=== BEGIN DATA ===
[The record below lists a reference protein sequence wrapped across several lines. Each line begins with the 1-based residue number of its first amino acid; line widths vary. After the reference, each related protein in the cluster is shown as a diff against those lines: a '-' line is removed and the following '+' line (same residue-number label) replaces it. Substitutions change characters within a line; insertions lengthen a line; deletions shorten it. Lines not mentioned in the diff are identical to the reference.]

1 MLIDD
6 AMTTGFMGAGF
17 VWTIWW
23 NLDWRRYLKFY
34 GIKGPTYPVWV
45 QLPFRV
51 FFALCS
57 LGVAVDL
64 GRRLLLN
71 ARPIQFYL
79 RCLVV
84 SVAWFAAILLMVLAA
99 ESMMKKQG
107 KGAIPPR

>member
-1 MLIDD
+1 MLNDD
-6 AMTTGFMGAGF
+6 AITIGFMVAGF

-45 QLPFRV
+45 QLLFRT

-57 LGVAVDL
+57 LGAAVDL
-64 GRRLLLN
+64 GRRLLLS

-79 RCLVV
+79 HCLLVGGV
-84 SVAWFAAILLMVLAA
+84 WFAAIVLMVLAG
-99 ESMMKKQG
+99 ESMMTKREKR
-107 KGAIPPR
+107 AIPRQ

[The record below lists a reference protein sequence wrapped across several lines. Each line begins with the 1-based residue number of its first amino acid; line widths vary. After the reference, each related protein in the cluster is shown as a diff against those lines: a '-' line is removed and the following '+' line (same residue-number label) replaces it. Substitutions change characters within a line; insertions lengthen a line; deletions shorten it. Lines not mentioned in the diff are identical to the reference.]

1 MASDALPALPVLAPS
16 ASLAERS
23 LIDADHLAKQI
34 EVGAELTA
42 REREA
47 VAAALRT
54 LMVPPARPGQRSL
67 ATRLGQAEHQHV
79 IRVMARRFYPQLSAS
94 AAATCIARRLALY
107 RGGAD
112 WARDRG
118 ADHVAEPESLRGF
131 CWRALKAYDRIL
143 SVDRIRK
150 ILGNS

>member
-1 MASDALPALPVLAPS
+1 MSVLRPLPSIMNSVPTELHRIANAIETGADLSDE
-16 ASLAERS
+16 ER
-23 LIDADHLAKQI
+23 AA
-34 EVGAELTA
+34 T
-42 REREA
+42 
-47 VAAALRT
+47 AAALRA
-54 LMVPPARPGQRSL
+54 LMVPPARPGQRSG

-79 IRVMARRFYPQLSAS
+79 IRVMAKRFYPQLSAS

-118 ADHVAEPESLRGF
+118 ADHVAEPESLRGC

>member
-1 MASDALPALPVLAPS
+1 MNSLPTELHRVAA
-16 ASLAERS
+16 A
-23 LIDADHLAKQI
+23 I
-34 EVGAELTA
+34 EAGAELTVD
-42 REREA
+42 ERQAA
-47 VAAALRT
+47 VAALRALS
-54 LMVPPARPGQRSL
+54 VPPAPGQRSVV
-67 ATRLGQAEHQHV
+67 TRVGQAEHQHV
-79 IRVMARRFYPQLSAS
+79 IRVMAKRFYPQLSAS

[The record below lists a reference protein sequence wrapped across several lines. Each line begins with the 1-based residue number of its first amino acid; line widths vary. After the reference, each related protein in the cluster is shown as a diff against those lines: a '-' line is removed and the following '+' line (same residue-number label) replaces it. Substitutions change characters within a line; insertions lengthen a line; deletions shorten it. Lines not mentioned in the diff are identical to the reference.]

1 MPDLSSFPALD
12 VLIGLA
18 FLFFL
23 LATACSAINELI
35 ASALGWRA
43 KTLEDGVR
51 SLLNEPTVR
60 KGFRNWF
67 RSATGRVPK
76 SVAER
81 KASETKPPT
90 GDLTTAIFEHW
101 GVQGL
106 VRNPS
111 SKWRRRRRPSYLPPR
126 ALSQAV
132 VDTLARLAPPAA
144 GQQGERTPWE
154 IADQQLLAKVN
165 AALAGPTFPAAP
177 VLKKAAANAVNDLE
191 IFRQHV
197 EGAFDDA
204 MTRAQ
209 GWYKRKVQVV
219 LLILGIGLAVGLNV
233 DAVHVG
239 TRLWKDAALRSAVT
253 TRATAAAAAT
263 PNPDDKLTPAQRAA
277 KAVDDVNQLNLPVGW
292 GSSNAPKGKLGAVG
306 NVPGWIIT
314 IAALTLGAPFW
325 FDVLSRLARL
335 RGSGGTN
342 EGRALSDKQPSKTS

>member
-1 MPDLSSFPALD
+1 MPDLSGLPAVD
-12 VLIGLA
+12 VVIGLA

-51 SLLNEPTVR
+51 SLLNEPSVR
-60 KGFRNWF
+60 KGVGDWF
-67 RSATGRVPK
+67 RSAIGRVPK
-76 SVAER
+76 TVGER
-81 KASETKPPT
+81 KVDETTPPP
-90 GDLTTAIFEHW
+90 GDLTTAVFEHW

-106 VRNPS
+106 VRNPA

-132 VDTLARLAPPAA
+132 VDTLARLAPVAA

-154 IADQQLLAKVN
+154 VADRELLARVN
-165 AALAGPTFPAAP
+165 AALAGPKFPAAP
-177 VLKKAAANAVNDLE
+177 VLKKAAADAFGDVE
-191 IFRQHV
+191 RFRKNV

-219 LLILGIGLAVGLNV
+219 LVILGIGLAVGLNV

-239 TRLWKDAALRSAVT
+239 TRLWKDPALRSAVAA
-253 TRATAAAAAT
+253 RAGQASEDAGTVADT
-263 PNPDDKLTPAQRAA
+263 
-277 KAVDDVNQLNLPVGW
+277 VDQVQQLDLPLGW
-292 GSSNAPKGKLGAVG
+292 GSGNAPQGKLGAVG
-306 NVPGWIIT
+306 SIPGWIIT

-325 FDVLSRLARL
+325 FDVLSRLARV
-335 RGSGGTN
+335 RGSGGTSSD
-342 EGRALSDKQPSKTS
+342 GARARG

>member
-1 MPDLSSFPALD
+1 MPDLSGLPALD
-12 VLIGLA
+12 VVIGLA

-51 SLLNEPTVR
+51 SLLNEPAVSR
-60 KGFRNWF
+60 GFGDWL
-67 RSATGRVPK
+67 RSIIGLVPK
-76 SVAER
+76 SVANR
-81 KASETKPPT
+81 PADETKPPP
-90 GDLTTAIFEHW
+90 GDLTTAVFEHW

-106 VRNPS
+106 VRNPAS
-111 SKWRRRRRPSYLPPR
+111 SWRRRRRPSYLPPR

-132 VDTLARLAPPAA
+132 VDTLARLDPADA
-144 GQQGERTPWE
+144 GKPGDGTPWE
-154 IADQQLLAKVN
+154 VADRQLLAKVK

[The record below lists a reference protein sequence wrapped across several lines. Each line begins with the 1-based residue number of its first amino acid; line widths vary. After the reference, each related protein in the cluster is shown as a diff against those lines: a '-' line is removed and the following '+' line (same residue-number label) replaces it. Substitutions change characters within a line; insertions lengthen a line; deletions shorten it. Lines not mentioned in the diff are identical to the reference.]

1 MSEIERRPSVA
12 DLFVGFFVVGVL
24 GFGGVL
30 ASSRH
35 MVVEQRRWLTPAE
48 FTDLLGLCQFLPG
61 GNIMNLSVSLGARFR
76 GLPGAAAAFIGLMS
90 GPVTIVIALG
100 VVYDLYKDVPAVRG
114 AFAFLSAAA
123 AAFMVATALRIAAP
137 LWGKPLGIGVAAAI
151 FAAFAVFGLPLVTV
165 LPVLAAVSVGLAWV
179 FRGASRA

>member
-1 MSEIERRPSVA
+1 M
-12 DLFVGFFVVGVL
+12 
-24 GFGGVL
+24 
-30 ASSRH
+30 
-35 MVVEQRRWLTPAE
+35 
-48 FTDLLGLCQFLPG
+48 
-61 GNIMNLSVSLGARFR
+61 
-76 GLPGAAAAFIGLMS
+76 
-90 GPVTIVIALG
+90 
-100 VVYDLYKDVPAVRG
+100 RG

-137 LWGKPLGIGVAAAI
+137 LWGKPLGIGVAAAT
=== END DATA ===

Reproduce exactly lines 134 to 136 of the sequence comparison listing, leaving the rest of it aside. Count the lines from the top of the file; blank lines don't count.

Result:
+51 SLLNEPSVR
-60 KGFRNWF
+60 KGVGDWF